That / Which

Add modifying clauses for inanimate nouns

Little car on big car
 

 

Adjective vs. Modifying Clause (Relative Clause)

ADJECTIVE

An adjective is placed before the noun it modifies. 

SUBJECT MODIFIER NOUN

Jack sells

new

cars.

He collects

old

autos.

He prefers

economical

vehicles.

MODIFYING CLAUSE

A modifying clause is placed after the noun it modifies.   Either that or which is used with an inanimate noun.  That is used informally with a personal noun.

SUBJECT NOUN MODIFYING CLAUSE

Jack sells

cars

that / which are new.

He collects

autos

that / which are antique. (old)

He prefers

vehicles

that / which are hybrid.

 

antique (adj.) – old, especially items wanted by collectors

economical (adj.) – having the quality of saving money

hybrid – powered by more than one source (e.g., gas and battery) 

vehicle (n.) – a means of transportation

 

 

 

 

 

Forming a That–Clause

Replacing the Subject or Object Noun

 

 

 

That / Which

THAT AS THE SUBJECT

That or which replaces the repeated noun in the modifying clause. The that-clause is placed directly after the noun it modifies. (A modifying clause removes unnecessary words.)

The car   is economical to drive. The car is small. (noun)
The car   is economical to drive. It is small. (pronoun)

  SUBJECT of MOD CLS  

The car

The car is small. 
  arrow-most of the changes to most of which 

is more economical to drive

 

that / which

 

The car

that / which is small

is more economical to drive

THAT AS THE OBJECT

That or which replaces the repeated noun in the modifying clause. That is placed at the beginning of the modifying clause and placed directly after the noun it modifies.

The car is economical to driveI want to buy the car.
The car is economical to driveI want to buy it.

  OBJECT of MOD CLS  

The car

I bought the car
        arrow-most of the changes to most of which 

is more economical to drive

 

that / which

 

The car

that / which I bought
that / which I bought

is more economical to drive

 

Add commas if the clause adds extra information that is not essential to identifying who the person is. (a non-identifying, non-restrictive clause) See Some or All

 

 

 

 

 

That-Clause

Clause Position

 

 

 

Modifying the Subject of the Main Clause

SUBJECT of MOD CLS MODIFIES SUBJECT OF MAIN CLAUSE

Below, a that-clause modifies the subject noun of the main clause.  That has taken the place of the subject pronoun in the modifying clause.

SUBJECT MODIFYING CLAUSE  

The car

that   is small 
subject–verb–adjective
 

is green.

The seats

that are inside 
subject–verb–preposition    

are leather.  

OBJECT of MOD CLS MODIFIES SUBJECT OF MAIN CLAUSE

Below, a that-clause modifies the subject noun of the main clause.  That has taken the place of the object pronoun in the modifying clause. Optionally omit that in these clauses.

SUBJECT MODIFYING CLAUSE  

The car

(that) you drive 
object–subject–verb  

is green.

The seats

(that) you sit on 
object–subject–verb 
 

are leather.  

 

complement – a word, phrase or clause which is necessary in a sentence to complete its meaning
verb + complement – elements required to complete the meaning of the clause

 

 

 

Modifying the Object of the Main Clause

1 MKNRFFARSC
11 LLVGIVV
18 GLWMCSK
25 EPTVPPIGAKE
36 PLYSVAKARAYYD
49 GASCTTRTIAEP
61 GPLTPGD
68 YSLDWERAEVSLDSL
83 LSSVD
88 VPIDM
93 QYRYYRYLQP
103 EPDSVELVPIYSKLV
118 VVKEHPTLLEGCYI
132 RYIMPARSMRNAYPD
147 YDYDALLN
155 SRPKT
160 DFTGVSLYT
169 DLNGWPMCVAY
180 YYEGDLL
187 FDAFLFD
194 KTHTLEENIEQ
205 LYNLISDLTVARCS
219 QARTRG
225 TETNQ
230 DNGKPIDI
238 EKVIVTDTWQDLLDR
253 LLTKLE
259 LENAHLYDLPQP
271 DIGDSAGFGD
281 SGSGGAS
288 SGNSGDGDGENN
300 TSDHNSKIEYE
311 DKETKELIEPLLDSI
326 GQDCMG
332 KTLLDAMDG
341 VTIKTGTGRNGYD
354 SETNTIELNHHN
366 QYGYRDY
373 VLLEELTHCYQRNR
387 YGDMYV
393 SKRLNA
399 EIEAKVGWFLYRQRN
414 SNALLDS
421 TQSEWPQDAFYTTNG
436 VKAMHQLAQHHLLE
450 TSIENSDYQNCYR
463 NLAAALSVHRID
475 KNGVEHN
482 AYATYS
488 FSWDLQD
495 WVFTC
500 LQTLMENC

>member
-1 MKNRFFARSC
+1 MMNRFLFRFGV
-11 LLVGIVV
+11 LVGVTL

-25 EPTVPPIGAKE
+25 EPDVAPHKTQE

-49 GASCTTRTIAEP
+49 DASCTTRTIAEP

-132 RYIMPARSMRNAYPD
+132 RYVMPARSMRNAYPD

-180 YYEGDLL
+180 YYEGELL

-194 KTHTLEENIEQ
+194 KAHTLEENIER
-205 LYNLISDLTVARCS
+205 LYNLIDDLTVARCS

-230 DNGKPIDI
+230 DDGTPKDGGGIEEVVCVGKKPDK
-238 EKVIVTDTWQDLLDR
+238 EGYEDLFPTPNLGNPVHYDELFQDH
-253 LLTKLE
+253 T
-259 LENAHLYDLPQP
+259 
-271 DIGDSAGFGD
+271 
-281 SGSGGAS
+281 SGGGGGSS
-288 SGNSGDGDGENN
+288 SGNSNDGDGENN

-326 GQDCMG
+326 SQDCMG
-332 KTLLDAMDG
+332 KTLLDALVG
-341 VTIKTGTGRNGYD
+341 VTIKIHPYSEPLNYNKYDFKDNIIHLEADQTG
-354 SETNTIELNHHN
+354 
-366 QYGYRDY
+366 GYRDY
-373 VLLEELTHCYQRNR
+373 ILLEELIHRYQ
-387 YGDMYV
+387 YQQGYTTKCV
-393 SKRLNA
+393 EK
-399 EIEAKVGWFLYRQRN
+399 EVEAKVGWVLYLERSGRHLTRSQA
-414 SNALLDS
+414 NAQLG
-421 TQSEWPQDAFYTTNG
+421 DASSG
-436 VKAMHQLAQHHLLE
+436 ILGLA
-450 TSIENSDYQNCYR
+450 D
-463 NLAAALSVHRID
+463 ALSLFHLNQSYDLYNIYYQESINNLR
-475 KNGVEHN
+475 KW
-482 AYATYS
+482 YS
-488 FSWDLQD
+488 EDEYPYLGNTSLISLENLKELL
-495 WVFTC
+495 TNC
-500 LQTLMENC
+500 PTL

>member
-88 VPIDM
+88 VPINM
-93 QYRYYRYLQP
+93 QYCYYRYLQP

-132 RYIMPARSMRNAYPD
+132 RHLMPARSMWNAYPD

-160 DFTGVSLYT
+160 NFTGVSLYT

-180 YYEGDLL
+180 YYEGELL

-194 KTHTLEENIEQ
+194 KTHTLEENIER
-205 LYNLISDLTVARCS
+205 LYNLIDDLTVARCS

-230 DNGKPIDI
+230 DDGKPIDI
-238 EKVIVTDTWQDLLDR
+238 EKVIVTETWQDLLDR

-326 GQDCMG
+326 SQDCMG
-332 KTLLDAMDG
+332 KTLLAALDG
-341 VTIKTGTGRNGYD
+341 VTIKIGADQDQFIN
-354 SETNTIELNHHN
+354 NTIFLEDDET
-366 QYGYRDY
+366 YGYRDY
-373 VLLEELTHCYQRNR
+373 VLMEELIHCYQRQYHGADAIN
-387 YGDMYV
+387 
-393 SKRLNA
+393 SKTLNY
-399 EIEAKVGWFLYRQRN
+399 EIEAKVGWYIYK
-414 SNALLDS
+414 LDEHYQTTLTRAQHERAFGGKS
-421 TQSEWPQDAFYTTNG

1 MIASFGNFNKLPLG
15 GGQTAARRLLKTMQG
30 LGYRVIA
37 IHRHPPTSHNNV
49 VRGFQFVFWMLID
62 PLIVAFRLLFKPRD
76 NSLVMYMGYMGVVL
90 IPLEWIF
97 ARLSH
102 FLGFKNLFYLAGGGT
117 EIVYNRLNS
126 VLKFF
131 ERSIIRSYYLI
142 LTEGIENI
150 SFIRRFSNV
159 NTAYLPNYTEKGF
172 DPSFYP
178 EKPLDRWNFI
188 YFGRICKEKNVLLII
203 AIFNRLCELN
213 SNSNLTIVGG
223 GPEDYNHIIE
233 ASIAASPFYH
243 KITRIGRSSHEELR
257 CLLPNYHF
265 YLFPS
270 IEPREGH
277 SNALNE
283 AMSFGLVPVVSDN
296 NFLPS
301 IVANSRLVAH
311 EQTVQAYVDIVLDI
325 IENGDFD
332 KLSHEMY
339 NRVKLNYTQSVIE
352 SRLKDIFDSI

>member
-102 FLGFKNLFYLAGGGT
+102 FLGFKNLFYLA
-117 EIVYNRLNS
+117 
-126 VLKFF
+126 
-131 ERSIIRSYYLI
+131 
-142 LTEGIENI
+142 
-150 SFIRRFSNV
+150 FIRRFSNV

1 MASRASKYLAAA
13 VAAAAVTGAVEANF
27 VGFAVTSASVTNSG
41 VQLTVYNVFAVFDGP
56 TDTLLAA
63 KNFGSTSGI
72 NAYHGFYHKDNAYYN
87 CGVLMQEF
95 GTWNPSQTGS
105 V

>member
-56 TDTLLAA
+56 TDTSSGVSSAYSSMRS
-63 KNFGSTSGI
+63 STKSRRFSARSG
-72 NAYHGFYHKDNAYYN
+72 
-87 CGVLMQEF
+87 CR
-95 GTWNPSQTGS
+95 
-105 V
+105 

SUBJECT of MOD CLS MODIFIES OBJECT OF MAIN CLAUSE

Below, a that-clause modifies the object noun of the main clause.   That is the subject pronoun in the modifying clause.

  OBJECT MODIFYING CLAUSE

Jack drove 

the car 

that is small. 
subject–verb–adjective 

Jack likes  

the seats

that are leather. 
subject–verb–noun    

OBJECT of MOD CLS MODIFIES OBJECT OF MAIN CLAUSE

Below, a that-clause modifies the object noun of the main clause.   That is also the object pronoun in the modifying clause. Optionally, omit that in these clauses.

  OBJECT MODIFYING CLAUSE

Jack drove 

the car 

that he liked. 
object–subject–verb 
 

Jack likes  

the seats

that he ordered. 
object–subject–verb 
 

 

tiny (adj) – very small

tryout (v.) – test drive

Related pages: That vs. Which using commas  | Who / Whom using that for people

 

 

 

 

 

 

Object Pronouns

Omitting That

 

 

 

When can you omit that?

SUBJECT PRONOUN OF CLAUSE

When that takes the place of the subject noun/pronoun of a clause, it cannot be omitted (deleted).

The phone that woke you is here.
               — The phone woke you —  (subject)  

The number that is in my book was incorrect.
               The number is in my book —  (subject)  

The ringtone that sounds like a frog is funny.
            The ringtone sounds like a frog —  (subject)

OBJECT PRONOUN OF CLAUSE

When that takes the place of the object noun/pronoun of a clause, it can optionally be omitted (deleted). 

The phone  (that) you dropped is here.
              — you dropped the phone—  (object)

The number  (that) you gave me was incorrect.
              — you gave me the number  (object)

The ringtone  (that) I heard was hilarious.
              — I heard the ringtone (object)

 

hilarious (adj.) – very, funny

ringtone (n.) – the sound a phone makes when receiving a call or a text message

 

 

 

How do you know if that is an object pronoun?   (This is a method for simple clauses.)

FOLLOWED BY A VERB

If the relative pronoun is followed by a verb, then the relative pronoun is probably the subject of the clause. It cannot be deleted.

The car that drives the best — is the sports car.
               — that → verb —      (It's likely the subject.)

The engine which looks small — is powerful.
                     — which → verb —      (It's likely the subject.)

The radio that is included — is not very good.